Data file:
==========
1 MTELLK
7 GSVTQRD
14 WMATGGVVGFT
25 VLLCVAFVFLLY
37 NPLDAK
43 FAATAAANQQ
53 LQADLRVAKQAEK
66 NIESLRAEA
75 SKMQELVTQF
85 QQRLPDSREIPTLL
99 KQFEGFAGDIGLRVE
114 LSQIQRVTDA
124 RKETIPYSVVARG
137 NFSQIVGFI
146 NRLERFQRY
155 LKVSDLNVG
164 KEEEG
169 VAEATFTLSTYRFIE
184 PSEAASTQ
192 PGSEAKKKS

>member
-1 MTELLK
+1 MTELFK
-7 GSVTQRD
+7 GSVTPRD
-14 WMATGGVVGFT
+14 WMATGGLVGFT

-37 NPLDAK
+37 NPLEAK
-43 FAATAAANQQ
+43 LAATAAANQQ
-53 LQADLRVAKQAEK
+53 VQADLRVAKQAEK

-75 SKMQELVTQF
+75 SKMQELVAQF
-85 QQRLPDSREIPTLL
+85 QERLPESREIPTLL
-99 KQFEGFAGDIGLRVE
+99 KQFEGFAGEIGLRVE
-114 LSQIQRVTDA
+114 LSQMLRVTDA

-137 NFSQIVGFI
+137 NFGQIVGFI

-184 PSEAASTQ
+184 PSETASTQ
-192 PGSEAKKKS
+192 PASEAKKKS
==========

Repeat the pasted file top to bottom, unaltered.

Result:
1 MTELLK
7 GSVTQRD
14 WMATGGVVGFT
25 VLLCVAFVFLLY
37 NPLDAK
43 FAATAAANQQ
53 LQADLRVAKQAEK
66 NIESLRAEA
75 SKMQELVTQF
85 QQRLPDSREIPTLL
99 KQFEGFAGDIGLRVE
114 LSQIQRVTDA
124 RKETIPYSVVARG
137 NFSQIVGFI
146 NRLERFQRY
155 LKVSDLNVG
164 KEEEG
169 VAEATFTLSTYRFIE
184 PSEAASTQ
192 PGSEAKKKS

>member
-1 MTELLK
+1 MTELFK
-7 GSVTQRD
+7 GSVTPRD
-14 WMATGGVVGFT
+14 WMATGGLVGFT

-37 NPLDAK
+37 NPLEAK
-43 FAATAAANQQ
+43 LAATAAANQQ
-53 LQADLRVAKQAEK
+53 VQADLRVAKQAEK

-75 SKMQELVTQF
+75 SKMQELVAQF
-85 QQRLPDSREIPTLL
+85 QERLPESREIPTLL
-99 KQFEGFAGDIGLRVE
+99 KQFEGFAGEIGLRVE
-114 LSQIQRVTDA
+114 LSQMLRVTDA

-137 NFSQIVGFI
+137 NFGQIVGFI

-184 PSEAASTQ
+184 PSETASTQ
-192 PGSEAKKKS
+192 PASEAKKKS